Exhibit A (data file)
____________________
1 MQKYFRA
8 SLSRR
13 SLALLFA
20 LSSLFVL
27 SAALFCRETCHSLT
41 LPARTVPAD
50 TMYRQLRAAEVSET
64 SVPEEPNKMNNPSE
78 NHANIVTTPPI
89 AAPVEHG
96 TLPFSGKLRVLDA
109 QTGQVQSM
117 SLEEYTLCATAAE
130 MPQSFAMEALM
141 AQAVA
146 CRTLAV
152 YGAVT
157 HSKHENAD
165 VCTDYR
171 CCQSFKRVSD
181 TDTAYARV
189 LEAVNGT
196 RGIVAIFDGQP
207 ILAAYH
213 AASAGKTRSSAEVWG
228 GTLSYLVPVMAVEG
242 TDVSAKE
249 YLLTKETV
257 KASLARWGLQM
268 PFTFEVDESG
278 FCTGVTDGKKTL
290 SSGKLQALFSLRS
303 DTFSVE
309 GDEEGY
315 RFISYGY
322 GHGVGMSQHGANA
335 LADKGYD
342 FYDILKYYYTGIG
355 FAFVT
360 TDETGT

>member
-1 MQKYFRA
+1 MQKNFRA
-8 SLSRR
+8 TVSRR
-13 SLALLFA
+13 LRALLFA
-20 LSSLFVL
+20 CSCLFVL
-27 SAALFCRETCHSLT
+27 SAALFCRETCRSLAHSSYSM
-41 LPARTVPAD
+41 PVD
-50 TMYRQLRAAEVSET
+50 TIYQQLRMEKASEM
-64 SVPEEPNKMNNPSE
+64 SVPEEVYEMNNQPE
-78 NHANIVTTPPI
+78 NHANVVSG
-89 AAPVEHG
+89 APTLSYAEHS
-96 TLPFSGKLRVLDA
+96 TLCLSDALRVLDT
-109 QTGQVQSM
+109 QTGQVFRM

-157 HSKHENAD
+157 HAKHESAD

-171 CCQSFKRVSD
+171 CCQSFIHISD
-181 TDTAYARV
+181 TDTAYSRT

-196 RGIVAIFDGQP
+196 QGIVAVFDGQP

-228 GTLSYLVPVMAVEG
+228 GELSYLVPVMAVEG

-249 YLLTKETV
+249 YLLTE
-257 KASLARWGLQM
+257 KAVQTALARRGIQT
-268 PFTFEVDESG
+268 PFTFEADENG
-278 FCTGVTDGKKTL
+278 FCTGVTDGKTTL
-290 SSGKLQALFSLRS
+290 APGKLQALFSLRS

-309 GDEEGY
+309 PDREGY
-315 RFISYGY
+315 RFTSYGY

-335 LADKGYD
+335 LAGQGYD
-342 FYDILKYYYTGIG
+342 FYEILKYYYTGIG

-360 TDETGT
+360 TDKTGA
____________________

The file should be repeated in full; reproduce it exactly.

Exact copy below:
1 MQKYFRA
8 SLSRR
13 SLALLFA
20 LSSLFVL
27 SAALFCRETCHSLT
41 LPARTVPAD
50 TMYRQLRAAEVSET
64 SVPEEPNKMNNPSE
78 NHANIVTTPPI
89 AAPVEHG
96 TLPFSGKLRVLDA
109 QTGQVQSM
117 SLEEYTLCATAAE
130 MPQSFAMEALM
141 AQAVA
146 CRTLAV
152 YGAVT
157 HSKHENAD
165 VCTDYR
171 CCQSFKRVSD
181 TDTAYARV
189 LEAVNGT
196 RGIVAIFDGQP
207 ILAAYH
213 AASAGKTRSSAEVWG
228 GTLSYLVPVMAVEG
242 TDVSAKE
249 YLLTKETV
257 KASLARWGLQM
268 PFTFEVDESG
278 FCTGVTDGKKTL
290 SSGKLQALFSLRS
303 DTFSVE
309 GDEEGY
315 RFISYGY
322 GHGVGMSQHGANA
335 LADKGYD
342 FYDILKYYYTGIG
355 FAFVT
360 TDETGT

>member
-1 MQKYFRA
+1 MQKNFRA
-8 SLSRR
+8 TVSRR
-13 SLALLFA
+13 LRALLFA
-20 LSSLFVL
+20 CSCLFVL
-27 SAALFCRETCHSLT
+27 SAALFCRETCRSLAHSSYSM
-41 LPARTVPAD
+41 PVD
-50 TMYRQLRAAEVSET
+50 TIYQQLRMEKASEM
-64 SVPEEPNKMNNPSE
+64 SVPEEVYEMNNQPE
-78 NHANIVTTPPI
+78 NHANVVSG
-89 AAPVEHG
+89 APTLSYAEHS
-96 TLPFSGKLRVLDA
+96 TLCLSDALRVLDT
-109 QTGQVQSM
+109 QTGQVFRM

-157 HSKHENAD
+157 HAKHESAD

-171 CCQSFKRVSD
+171 CCQSFIHISD
-181 TDTAYARV
+181 TDTAYSRT

-196 RGIVAIFDGQP
+196 QGIVAVFDGQP

-228 GTLSYLVPVMAVEG
+228 GELSYLVPVMAVEG

-249 YLLTKETV
+249 YLLTE
-257 KASLARWGLQM
+257 KAVQTALARRGIQT
-268 PFTFEVDESG
+268 PFTFEADENG
-278 FCTGVTDGKKTL
+278 FCTGVTDGKTTL
-290 SSGKLQALFSLRS
+290 APGKLQALFSLRS

-309 GDEEGY
+309 PDREGY
-315 RFISYGY
+315 RFTSYGY

-335 LADKGYD
+335 LAGQGYD
-342 FYDILKYYYTGIG
+342 FYEILKYYYTGIG

-360 TDETGT
+360 TDKTGA